Solutions being proposed by mainstream economists to the current crisis range from tightening control of the banks (your friend needs to yell louder at you) to nationalizing the banks altogether (your friend grabs the remote control away from you).
A Little Bit of Control Engineering Theory
In order to prevent oscillation, several control engineering algorithms have been invented. One is called the Proportional Integral Derivative Controller (PID controller in short), and a more elaborate one is called the Kalman filter. Basically you try to eliminate the bad effects of delay by predicting the state of things from one control loop cycle to the next. The Kalman filter is by far the best, and is now used in most control loop situations like missile flight control.
To get rid of the business cycles, Misesians propose the following:
- First of all get rid of central banks (get rid of the Fed to remove unnecessary delays in the control loop).
- Next, let the banks receive individual feedback and let them control their own destiny. Banks are much better able to predict each of their immediate future solvency than any one body (say the Fed) can predict what’s going to happen next in the macro economy.
- Finally, the Misesians propose that each bank be allowed to issue its own fiduciary media (money) backed by gold. The corollary is that no bank should be rescued if it gets in trouble. If any one individual bank issues too much fiduciary media, its clients can circulate among themselves such media without straining its (the bank’s) reserves. However, its clients can and do deal with non-clients, and when such fiduciary media is used with these non-clients, the other banks will have to clear any amount against the expanding bank’s gold reserves. The feedback is in the depletion of the expanding bank’s gold reserve: if it doesn’t stop expanding its fiduciary media, it runs the risk of becoming insolvent.
The only problem with the Misesian solution is that it is still politically impossible. Decades of Keynesian practice has lulled us into thinking that it is both natural and ethical for governments to control the money supply.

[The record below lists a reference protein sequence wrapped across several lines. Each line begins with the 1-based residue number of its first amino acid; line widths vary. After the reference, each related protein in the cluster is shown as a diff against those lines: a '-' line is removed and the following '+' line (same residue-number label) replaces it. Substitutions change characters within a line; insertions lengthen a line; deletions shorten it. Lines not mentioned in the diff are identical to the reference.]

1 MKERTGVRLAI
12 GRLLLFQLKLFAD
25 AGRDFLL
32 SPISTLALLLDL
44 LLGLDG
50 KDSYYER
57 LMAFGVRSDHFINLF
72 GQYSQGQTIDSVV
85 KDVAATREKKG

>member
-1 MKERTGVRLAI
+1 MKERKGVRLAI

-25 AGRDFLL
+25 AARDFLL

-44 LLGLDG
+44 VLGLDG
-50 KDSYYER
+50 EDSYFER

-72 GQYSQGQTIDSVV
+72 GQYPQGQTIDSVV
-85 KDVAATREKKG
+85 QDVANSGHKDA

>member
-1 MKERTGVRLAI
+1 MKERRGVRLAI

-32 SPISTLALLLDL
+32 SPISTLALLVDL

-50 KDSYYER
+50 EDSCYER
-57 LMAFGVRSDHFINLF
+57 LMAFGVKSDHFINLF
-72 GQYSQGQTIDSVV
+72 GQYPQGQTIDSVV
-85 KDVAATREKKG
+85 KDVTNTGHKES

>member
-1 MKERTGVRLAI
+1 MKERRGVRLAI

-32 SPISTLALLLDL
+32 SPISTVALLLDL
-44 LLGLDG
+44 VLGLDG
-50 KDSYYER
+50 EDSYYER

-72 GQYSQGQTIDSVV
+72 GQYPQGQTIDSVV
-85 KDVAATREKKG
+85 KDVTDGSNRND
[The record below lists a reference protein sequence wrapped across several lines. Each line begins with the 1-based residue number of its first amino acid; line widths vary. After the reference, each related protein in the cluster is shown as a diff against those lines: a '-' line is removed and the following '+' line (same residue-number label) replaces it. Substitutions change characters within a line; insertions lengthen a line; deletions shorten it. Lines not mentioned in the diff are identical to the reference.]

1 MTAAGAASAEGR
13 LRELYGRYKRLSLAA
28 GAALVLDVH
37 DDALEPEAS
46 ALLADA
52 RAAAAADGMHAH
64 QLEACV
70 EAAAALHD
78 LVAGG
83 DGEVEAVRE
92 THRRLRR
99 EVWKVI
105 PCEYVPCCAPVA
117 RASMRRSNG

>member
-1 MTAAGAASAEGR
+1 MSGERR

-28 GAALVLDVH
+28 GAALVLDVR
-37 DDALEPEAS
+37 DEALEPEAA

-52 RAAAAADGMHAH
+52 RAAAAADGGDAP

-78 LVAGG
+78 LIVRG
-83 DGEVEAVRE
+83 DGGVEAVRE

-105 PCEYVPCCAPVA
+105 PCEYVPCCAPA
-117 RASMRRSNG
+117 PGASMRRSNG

Where We are Now and Where We may be Heading
The latest business cycle bust so far looks deeper than any recession since the Great Depression; and, Fed pronouncements to the contrary, we may not have reached bottom. According to MarketWatch, "The U.S. government and the Federal Reserve have spent, lent or committed more than $10 trillion to stem the economic downturn since the financial crisis began.” However, George Soros has just recently declared that such actions of the U.S. government are still not having the intended effect, and that the banking system is now insolvent. A prominent analyst has backed Soros’ assertion. Gold has gone down in price a bit, but that is largely because the Internation Monetary Fund (IMF) is planning to sell about 400 tons of the yellow metal.
Are we now in the final, apocalyptic bust predicted by Ludwig von Mises? May be not, but at the very least, the uncertainty of the immediate future is palpable. I am watching the price of gold because its rise is a sign that traders around the world are losing confidence in fiat money. I should also watch how much gold is being sold by central banks and the IMF, because increased sales means that rampant inflation has started and that the governments are beginning to get desperate and are propping up fiat money. Central bank gold reserves, although very large, are still finite. In fact, the total value of all gold ever mined was valued at U.S. $4.39 trillion using the price of gold as of last February.